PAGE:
Readingville

The Amazing World of Dr. Seuss Museum

Upon entering “Readingville,” the focus shifts to a celebration of Dr. Seuss’s best-loved stories, as well as rhyming, alphabet, and story games with a focus on honing reading skills.

  • The ABC Wall is an interactive larger-than-life version of Seuss’s ABC (1963). As children touch various letters, they hear the phonetic sound of the letter being pressed, and the artwork from the book appears on the wall with the associated text below. Parents and caregivers will expand on the educational possibilities of the ABC Wall by making a game out of the letters, instructing children to find specific ones or to identify the letter with which certain words begin.
  • In Green Eggs and Ham WordPlay, children enter the railroad cave from Green Eggs and Ham (1960) to find word game stations. The games are based on the rhyming vocabulary of the story, and have been designed with different levels to serve a variety of age groups. The youngest visitors rhyme pictures of objects, and older children rhyme written words. More advanced readers can play a rhyme racing game. The cave area is constructed with an open side to encourage guidance and participation from adults.
  • In front of a One fish, Two Fish, Red Fish, Blue Fish (1960) mural sits the Wump of Gump, a seven-humped creature belonging to Mr. Gump. Children can climb around and onto the Wump, pretending to ride behind Mr. Gump. Quotes from the story surround the characters and the scenes, allowing families to read favorite portions of the story aloud as they play.
  • Behind tall Truffula Trees from The Lorax (1971), visitors enter The Island of Sala-ma-Sond from Yertle the Turtle and Other Stories (1958). In this area there is a tall, sculpted stack of turtles with Mack on the bottom and King Yertle on the top. Next to the sculpture is an empty stone throne and fifteen soft foam turtles. Children create their own stack, balancing the turtles higher and higher.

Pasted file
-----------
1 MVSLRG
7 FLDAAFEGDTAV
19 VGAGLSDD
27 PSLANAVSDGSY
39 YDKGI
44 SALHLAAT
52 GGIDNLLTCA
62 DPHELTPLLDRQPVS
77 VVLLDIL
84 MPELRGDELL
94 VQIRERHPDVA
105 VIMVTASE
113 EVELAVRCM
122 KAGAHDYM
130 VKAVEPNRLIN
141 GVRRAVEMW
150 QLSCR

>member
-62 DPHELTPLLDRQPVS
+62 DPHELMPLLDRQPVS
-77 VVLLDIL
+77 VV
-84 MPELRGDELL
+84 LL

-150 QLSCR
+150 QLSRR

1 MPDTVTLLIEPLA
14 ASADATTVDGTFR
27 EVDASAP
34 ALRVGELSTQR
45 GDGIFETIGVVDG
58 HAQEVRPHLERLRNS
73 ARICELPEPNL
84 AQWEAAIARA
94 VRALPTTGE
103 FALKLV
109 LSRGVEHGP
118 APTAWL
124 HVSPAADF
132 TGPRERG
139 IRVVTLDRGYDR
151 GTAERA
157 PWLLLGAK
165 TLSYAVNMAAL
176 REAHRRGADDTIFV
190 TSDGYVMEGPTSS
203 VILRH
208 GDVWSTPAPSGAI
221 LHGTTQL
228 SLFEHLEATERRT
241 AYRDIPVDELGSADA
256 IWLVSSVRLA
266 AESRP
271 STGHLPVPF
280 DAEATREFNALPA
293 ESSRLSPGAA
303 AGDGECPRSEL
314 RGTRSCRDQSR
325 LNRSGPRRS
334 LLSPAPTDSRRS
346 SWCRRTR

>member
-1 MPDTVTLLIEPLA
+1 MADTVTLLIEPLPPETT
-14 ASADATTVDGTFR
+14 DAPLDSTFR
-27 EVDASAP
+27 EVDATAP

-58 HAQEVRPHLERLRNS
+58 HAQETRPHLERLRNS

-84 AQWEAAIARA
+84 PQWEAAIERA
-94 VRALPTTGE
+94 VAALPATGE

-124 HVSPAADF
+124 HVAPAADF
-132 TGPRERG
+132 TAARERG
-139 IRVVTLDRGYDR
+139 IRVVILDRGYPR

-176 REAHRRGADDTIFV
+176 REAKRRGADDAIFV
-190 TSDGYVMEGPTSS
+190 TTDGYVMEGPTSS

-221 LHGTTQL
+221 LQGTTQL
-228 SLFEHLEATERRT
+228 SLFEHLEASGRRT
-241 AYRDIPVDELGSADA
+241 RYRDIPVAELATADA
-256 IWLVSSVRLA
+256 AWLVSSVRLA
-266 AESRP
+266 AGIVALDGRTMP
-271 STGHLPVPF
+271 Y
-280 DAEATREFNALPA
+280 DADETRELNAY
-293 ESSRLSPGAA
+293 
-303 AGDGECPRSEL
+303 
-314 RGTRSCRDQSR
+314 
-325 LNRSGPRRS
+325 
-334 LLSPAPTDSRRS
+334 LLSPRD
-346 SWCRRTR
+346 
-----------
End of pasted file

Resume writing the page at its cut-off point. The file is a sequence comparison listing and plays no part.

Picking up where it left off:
• In Horton’s Whoville Band, visitors find Horton holding the clover in his trunk, as well as the Wickersham Brothers, Vlad Vlad-i-koff, and the kangaroos from Horton Hears a Who! (1954) Next to Horton, fanciful Who instruments line the wall for children to play.
  • In The Cat in the Hat exhibit visitors step into Ted Geisel’s imaginary world he created as the renowned author Dr. Seuss. The first character that visitors encounter is the three-dimensional figure of the famous character from the book The Cat in the Hat (1957). The arms, legs and tail of the Cat can be arranged in different poses andchildren can see how high they can stack up soft sculptural books, plates and cakes.
  • In The Story Block Station visitors can use this set of story blocks to assemble a simple Seuss-like narrative. Each of these flat rectangular blocks has a picture and a short rhyming element on either side. Visitors place the blocks in a sequence to create a short “story.” There is no right or wrong sequence of story elements and a nearly infinite number of stories can be assembled using this wonderfully open-ended language and reading game.